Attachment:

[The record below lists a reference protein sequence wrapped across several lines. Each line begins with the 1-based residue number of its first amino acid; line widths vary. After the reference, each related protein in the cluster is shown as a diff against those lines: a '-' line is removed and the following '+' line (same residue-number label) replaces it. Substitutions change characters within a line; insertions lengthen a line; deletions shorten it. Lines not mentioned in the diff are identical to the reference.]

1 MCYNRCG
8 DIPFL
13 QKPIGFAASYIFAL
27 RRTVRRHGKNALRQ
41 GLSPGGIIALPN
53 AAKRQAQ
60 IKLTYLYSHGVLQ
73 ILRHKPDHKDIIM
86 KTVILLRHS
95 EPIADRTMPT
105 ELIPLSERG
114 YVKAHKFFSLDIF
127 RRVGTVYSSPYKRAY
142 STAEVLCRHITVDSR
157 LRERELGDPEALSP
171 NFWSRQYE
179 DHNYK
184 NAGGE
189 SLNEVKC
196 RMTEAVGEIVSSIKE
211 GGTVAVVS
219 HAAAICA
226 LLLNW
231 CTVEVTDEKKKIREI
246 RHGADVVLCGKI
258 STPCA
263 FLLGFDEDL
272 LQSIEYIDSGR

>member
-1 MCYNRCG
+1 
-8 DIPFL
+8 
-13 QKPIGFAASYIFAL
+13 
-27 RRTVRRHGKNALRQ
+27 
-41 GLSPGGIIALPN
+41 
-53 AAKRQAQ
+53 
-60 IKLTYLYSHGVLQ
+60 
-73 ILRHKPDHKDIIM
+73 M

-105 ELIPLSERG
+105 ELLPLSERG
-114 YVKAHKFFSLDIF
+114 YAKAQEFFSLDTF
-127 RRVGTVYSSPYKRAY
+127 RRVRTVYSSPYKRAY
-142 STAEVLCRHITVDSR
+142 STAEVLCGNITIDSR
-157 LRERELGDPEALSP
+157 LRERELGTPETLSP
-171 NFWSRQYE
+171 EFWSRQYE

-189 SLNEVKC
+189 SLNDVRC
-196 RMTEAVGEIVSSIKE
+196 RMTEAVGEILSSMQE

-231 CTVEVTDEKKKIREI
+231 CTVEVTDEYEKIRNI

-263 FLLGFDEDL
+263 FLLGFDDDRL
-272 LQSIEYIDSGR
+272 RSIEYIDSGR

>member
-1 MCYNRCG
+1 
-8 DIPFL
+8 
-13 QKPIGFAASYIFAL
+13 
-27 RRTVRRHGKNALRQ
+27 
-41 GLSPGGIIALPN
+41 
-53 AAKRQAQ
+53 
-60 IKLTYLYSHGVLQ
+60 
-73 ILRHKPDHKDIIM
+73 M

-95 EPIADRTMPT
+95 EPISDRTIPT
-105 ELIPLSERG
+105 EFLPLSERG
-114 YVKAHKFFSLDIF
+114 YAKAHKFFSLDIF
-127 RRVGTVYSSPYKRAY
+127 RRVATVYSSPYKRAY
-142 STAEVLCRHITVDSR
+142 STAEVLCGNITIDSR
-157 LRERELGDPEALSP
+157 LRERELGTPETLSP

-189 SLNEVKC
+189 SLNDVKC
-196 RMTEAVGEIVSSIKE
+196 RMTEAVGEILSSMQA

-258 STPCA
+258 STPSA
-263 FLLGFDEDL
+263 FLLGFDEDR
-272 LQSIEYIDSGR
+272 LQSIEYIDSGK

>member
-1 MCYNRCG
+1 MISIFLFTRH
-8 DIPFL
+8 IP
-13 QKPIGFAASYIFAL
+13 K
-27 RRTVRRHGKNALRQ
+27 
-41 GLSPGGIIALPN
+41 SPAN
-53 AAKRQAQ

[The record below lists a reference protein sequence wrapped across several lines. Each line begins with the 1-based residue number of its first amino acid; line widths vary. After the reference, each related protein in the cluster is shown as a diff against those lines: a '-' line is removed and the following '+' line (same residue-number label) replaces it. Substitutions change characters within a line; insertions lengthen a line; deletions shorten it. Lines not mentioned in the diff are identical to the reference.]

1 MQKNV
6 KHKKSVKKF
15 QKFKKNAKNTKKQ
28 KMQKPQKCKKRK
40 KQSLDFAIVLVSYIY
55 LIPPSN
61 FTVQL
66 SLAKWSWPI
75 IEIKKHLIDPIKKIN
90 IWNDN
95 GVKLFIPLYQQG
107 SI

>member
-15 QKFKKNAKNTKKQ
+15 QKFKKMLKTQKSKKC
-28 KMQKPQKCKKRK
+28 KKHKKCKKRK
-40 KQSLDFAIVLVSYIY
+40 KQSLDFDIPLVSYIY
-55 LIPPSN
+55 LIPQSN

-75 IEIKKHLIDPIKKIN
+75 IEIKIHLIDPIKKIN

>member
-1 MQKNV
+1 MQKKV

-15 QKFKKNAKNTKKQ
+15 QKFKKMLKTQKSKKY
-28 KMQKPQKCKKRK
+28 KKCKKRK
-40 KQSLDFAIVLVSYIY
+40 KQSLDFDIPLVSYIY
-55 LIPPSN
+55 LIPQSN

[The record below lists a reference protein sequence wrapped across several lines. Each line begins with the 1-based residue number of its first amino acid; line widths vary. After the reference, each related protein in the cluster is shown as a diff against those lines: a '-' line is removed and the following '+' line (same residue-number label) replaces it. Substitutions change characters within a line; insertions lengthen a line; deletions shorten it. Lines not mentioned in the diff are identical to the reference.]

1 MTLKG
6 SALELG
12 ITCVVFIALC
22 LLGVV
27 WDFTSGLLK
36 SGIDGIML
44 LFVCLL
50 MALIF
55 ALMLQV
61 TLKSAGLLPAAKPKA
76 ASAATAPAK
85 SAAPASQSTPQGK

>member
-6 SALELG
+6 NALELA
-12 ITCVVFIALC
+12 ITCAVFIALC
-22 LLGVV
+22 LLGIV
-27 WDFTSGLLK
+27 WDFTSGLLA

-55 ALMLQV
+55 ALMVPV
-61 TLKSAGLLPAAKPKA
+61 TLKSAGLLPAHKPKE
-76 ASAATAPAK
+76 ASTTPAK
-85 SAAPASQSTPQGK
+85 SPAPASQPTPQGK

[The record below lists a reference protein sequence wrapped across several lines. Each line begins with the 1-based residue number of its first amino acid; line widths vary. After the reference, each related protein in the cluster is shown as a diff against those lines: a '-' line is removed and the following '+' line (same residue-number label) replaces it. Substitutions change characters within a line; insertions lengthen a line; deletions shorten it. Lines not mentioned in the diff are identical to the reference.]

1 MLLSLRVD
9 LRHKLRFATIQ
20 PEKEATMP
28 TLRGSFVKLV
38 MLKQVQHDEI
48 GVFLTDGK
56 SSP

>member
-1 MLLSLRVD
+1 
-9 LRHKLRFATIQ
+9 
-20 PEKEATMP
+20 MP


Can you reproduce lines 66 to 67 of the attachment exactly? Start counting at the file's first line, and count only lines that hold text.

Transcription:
+263 FLLGFDDDRL
-272 LQSIEYIDSGR